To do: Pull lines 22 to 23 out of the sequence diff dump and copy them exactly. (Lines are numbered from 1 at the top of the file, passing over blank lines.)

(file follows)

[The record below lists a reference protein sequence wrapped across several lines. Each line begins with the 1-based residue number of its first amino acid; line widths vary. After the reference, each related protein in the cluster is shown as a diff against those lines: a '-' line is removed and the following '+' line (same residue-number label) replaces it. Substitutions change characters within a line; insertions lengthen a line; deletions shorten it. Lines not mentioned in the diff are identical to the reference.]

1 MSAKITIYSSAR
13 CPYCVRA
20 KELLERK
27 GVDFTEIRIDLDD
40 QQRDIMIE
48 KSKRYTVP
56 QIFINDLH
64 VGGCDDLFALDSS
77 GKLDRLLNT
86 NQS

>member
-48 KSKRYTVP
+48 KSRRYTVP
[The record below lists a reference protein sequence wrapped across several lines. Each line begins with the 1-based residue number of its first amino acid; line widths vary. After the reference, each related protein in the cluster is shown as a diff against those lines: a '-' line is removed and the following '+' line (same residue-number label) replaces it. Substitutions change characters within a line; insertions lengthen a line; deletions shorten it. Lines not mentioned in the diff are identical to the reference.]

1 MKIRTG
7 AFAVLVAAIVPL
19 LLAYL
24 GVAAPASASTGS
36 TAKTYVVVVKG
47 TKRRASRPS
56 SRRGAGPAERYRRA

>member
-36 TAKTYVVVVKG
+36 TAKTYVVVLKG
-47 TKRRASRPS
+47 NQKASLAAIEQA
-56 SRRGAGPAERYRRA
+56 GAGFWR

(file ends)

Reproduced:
56 SRRGAGPAERYRRA

>member